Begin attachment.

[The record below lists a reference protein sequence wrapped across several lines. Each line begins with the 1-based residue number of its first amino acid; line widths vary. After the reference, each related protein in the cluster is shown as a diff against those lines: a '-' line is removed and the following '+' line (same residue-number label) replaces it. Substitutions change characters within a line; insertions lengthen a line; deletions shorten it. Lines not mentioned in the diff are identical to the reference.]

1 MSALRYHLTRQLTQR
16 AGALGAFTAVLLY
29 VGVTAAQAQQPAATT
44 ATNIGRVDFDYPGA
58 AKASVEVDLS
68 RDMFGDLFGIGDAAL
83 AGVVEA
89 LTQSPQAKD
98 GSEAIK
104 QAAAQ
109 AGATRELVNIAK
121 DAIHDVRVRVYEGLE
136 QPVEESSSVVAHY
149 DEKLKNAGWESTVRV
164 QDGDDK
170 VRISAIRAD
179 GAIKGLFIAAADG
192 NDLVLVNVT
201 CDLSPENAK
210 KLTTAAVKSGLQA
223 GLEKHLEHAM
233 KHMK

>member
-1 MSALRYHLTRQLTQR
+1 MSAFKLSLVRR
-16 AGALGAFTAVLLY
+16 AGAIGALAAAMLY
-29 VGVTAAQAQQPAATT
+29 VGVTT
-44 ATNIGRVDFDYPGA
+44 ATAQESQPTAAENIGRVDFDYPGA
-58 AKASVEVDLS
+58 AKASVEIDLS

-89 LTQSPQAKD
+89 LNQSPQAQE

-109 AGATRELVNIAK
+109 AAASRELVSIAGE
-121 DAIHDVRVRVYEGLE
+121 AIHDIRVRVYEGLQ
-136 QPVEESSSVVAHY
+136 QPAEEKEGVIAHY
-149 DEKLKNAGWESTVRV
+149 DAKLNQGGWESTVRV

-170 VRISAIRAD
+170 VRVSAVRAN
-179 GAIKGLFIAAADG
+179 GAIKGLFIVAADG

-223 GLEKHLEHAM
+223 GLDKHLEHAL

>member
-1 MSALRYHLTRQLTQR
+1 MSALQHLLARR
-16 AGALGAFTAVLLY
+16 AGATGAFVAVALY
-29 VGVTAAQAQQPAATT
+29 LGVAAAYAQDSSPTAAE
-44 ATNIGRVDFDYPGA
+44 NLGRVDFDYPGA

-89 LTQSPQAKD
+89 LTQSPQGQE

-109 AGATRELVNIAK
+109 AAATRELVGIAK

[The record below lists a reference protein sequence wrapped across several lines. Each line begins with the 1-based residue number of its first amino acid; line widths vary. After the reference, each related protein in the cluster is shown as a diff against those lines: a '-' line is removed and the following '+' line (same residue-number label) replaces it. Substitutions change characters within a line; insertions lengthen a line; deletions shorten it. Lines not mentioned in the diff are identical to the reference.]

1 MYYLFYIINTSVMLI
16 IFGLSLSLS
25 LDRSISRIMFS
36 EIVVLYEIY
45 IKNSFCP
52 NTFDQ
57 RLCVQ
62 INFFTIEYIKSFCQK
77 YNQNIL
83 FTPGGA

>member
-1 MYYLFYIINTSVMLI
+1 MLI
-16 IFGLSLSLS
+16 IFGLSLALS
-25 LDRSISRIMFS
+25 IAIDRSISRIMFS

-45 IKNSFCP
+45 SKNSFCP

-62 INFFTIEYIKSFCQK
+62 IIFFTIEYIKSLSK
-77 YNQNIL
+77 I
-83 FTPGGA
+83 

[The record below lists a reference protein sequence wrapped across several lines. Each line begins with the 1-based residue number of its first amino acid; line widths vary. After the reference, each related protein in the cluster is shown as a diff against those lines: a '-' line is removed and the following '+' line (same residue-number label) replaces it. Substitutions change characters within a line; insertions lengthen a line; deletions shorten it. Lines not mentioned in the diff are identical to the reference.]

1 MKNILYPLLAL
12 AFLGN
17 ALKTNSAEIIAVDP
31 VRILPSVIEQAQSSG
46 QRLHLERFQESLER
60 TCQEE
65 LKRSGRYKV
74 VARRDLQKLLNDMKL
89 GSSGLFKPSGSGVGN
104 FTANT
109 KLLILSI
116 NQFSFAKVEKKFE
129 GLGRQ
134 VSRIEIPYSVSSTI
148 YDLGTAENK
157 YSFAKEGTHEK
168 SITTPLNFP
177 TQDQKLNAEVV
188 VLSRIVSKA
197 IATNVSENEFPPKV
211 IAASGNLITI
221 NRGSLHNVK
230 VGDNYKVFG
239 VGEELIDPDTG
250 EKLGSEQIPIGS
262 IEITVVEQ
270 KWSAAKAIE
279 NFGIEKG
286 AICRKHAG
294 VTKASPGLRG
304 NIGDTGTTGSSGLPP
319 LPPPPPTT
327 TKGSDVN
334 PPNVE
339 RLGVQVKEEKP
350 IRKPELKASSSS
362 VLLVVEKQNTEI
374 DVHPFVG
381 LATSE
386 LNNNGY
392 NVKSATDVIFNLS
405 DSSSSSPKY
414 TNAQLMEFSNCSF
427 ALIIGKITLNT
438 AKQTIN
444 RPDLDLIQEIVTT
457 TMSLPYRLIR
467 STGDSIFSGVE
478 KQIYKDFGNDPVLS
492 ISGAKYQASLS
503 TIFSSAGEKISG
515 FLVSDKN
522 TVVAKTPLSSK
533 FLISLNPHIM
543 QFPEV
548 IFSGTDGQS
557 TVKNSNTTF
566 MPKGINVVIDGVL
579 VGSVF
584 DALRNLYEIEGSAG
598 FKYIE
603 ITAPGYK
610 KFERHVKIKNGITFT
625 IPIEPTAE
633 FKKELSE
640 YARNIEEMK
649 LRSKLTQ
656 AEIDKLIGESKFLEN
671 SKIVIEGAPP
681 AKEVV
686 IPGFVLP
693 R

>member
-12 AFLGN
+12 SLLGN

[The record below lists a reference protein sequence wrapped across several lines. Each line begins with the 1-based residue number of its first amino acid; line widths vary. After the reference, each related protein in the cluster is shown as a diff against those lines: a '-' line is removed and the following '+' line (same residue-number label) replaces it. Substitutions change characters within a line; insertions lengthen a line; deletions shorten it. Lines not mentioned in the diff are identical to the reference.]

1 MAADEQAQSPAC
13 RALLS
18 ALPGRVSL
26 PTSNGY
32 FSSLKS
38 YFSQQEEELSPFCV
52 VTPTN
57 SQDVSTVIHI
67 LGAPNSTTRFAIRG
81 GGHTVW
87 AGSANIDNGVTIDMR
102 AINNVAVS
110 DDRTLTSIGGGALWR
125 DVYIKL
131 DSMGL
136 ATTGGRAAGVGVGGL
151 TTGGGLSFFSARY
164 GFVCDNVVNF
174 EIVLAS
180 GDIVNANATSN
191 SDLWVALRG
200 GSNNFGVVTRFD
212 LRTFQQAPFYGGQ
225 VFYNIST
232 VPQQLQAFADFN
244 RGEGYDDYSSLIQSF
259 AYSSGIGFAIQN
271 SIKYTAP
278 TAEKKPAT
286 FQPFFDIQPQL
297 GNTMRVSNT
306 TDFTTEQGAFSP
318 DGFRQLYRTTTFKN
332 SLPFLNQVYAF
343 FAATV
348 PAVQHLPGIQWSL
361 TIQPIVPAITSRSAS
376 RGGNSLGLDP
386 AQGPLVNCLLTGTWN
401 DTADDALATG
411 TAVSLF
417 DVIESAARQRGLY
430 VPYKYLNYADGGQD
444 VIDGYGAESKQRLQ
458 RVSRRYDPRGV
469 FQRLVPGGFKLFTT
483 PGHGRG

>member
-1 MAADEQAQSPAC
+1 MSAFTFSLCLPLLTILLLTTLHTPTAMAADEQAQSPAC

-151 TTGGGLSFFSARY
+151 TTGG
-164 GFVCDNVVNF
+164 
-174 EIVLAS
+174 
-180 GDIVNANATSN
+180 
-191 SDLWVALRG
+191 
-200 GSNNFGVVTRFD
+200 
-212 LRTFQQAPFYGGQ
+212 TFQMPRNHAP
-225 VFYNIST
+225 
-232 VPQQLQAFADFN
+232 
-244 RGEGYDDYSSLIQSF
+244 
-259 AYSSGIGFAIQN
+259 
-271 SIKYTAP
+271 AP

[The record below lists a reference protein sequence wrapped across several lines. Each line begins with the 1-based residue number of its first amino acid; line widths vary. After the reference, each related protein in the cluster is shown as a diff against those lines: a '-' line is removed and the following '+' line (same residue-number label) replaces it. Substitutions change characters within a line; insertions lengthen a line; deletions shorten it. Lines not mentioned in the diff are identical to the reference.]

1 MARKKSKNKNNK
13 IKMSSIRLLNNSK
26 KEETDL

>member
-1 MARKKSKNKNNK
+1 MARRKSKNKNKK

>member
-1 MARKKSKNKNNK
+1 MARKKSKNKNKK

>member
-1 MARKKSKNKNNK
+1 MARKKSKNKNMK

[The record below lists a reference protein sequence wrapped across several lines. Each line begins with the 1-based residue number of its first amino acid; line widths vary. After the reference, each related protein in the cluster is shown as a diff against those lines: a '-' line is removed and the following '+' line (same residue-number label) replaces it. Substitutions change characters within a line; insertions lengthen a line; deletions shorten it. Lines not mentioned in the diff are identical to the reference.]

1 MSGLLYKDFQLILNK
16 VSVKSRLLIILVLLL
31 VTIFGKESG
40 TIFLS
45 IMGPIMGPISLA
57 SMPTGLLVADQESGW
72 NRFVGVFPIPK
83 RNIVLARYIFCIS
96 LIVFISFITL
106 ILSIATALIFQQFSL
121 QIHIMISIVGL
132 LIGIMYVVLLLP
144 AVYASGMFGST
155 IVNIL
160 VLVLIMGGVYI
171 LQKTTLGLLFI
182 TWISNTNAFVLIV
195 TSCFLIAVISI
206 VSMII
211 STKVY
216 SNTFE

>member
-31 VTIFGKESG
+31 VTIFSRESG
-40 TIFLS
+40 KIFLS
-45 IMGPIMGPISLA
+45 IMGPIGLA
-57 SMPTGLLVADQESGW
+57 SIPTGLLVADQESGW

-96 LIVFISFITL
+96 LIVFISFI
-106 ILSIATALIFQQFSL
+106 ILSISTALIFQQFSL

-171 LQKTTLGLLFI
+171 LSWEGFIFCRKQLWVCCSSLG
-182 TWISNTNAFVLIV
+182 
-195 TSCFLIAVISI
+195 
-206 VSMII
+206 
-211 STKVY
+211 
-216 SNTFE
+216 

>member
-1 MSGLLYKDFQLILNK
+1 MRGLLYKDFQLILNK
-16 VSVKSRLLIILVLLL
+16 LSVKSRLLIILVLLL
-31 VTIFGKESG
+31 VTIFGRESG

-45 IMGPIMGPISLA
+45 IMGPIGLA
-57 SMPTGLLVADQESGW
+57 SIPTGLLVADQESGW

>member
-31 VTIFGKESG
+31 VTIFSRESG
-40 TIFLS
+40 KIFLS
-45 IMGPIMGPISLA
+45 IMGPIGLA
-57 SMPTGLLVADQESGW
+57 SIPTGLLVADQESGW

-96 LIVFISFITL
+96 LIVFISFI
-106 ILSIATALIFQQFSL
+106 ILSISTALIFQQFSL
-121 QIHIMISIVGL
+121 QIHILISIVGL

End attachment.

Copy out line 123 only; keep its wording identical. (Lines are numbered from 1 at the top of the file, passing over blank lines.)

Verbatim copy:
327 TKGSDVN